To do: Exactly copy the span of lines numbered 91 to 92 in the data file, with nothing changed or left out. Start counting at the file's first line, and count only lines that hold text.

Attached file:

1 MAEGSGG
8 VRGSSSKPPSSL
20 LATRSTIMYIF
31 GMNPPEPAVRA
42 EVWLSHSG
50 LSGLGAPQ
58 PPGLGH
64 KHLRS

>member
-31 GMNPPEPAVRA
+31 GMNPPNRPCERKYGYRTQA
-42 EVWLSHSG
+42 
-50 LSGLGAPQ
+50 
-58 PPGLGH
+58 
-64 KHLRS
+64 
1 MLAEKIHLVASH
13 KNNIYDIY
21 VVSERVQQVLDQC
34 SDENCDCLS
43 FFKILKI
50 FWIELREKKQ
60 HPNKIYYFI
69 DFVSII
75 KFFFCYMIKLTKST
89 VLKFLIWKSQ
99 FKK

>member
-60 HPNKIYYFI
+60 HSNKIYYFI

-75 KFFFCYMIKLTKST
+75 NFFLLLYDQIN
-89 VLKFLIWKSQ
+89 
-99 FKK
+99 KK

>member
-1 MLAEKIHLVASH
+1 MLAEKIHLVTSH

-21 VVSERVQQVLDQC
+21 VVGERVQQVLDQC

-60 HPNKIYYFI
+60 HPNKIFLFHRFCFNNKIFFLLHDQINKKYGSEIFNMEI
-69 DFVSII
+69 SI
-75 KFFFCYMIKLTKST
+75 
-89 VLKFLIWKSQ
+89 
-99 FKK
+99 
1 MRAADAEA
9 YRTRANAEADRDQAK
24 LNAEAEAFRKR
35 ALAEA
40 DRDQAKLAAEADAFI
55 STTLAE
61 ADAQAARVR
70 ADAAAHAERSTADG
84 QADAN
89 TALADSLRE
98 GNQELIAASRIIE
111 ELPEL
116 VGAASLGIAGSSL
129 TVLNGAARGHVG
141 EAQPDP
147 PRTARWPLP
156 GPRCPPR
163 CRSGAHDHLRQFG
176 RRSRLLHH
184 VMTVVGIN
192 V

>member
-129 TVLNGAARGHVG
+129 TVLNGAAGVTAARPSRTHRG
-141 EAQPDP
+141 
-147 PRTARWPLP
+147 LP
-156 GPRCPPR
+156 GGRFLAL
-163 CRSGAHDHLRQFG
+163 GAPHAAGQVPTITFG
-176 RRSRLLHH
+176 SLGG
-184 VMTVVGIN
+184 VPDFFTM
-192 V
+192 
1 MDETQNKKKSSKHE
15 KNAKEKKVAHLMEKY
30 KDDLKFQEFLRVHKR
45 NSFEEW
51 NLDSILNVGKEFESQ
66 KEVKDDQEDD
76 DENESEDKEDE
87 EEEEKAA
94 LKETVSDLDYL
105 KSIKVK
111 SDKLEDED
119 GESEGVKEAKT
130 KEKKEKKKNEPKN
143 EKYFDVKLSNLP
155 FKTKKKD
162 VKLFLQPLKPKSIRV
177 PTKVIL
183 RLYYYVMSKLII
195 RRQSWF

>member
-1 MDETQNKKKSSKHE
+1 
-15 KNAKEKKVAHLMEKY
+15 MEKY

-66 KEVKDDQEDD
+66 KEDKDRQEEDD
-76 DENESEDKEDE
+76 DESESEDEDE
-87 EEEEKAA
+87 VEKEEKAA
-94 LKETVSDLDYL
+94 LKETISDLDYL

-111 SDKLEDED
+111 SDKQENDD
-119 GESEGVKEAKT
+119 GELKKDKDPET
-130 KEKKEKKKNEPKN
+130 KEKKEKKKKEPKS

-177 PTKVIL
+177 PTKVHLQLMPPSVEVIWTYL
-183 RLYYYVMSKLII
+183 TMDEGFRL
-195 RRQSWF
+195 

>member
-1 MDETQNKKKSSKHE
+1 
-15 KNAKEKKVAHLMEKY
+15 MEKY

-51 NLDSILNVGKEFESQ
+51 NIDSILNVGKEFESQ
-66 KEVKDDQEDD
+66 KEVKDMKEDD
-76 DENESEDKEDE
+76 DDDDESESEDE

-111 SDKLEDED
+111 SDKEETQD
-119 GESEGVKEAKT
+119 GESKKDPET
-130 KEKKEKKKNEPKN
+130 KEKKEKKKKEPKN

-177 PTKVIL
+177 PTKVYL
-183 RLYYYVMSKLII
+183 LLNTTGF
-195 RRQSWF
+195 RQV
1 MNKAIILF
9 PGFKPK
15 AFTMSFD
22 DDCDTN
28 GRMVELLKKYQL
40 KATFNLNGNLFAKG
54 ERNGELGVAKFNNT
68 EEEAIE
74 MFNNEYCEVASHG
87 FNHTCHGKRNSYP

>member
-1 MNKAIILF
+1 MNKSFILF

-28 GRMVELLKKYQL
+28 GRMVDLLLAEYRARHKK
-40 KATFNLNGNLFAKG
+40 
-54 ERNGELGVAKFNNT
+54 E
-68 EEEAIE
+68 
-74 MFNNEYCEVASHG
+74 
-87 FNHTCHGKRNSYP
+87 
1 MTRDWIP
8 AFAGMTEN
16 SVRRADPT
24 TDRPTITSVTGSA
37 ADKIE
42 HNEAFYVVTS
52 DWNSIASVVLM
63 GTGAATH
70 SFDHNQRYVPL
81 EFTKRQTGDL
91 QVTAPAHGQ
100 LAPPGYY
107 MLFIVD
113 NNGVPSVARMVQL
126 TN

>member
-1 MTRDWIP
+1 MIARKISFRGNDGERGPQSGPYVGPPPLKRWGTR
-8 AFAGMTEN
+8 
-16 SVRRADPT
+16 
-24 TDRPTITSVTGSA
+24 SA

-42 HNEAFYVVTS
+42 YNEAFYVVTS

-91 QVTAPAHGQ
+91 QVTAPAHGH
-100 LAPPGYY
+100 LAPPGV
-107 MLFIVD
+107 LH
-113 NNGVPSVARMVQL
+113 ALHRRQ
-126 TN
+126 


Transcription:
-192 V
+192 